IoT (Internet of Things) devices are the newest emerging technology for wildfire prevention. IoT sensors may soon be deployed in remote areas to detect temperature changes or brushfire smoke to help reduce response times for firefighters. In the future, the temperature sensors in your smart home could become part of a regional network of fire detection.
If you’re designing or renovating your home from scratch, fire-resistant construction techniques offer even greater protection. These construction techniques incorporate fire-resistant exterior materials like stucco or fiber cement, tightly interlocking roof tiles and overhangs, and heat-resistant tempered glass windows.
Flooding is one of the world’s most financially devastating natural disasters, totaling $40 billion in damage annually. Floods cause structural damage, human health issues, and secondary disasters like mudslides. Flood frequency and severity is increasing due to climate change, and sea-level rise compounds the damage from storms in coastal areas. New tech seeks to detect flooding sooner and lower the damage it causes to property.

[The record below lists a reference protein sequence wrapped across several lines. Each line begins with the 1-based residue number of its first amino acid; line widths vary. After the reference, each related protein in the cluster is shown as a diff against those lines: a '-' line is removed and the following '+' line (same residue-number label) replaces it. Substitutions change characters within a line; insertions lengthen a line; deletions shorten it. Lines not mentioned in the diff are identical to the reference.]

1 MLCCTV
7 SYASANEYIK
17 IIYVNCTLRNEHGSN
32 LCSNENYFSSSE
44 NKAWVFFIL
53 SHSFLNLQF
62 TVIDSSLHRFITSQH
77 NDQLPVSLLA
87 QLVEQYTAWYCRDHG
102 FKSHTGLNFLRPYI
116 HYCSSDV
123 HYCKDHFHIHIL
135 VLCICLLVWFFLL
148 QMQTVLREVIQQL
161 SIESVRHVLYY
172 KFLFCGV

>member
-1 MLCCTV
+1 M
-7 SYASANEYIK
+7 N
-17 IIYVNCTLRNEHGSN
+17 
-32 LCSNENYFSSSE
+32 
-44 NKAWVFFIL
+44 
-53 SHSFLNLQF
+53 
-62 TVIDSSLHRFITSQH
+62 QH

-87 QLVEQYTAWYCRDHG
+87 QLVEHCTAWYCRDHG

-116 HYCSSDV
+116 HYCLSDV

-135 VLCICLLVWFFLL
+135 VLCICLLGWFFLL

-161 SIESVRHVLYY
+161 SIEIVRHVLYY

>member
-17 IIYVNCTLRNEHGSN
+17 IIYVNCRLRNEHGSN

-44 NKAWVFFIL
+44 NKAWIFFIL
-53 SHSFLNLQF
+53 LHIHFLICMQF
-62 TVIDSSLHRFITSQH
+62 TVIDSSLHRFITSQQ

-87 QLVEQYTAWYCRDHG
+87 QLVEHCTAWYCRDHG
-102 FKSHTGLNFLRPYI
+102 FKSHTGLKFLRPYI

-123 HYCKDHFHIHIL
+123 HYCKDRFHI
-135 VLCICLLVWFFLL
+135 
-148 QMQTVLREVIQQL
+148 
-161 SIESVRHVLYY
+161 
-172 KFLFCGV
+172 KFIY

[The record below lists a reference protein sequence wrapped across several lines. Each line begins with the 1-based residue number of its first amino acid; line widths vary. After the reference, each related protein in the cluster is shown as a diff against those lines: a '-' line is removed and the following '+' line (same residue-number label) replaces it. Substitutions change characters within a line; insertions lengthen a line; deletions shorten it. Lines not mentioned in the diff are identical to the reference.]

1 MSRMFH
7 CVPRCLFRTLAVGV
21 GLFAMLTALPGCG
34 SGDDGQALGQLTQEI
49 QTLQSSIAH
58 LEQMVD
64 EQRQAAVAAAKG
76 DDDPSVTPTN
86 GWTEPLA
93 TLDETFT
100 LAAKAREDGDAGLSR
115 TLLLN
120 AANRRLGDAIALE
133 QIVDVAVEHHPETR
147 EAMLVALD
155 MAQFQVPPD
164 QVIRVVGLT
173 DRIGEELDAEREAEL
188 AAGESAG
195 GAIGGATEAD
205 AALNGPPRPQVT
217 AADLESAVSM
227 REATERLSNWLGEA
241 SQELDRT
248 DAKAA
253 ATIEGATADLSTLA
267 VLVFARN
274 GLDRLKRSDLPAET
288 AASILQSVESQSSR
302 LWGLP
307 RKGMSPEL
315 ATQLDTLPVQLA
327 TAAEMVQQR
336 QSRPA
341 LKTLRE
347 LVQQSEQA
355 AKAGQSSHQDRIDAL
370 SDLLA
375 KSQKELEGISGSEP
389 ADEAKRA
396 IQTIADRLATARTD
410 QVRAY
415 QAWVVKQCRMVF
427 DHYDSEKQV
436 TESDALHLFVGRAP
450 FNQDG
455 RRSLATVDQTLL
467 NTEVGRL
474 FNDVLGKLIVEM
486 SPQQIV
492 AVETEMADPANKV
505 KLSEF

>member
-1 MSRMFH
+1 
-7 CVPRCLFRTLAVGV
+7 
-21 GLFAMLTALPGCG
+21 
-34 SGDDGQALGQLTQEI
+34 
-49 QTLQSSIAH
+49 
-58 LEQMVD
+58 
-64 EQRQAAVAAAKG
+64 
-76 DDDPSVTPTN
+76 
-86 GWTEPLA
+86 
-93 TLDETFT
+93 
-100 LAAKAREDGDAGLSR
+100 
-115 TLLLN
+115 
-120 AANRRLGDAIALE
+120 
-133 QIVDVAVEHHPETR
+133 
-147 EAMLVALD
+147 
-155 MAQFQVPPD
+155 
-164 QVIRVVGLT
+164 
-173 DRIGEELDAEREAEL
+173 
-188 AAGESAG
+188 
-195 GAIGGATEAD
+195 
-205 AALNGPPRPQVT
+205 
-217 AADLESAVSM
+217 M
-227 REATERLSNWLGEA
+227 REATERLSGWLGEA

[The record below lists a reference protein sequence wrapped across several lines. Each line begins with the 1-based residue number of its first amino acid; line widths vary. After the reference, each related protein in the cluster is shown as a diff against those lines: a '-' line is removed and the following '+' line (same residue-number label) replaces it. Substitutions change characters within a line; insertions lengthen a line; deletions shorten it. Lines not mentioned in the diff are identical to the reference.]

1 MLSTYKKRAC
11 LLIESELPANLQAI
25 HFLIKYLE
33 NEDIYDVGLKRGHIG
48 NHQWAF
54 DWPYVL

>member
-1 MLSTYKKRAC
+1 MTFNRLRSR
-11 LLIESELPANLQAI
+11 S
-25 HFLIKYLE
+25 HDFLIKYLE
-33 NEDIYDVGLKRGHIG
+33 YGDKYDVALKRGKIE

Smart Flood Sensors
Newer home security systems offer protection beyond break-ins by using smart sensors to detect flooding, fire, and temperature changes. Smart sensors provide a home security hub with more data about the conditions in your home, allowing 24/7 monitoring. Flood sensors can help you detect flooding earlier, giving you the opportunity to deploy sandbags or pumps in time to prevent lasting damage.
Outside of home sensors, IoT flood sensors can also warn of approaching disasters through flood maps. With IoT networks like the Virginia Institute of Marine Science’s StormSense project, programs combine data from sensors across the area to update a real-time flood map and give residents and emergency crews a 36-hour head start on severe flooding.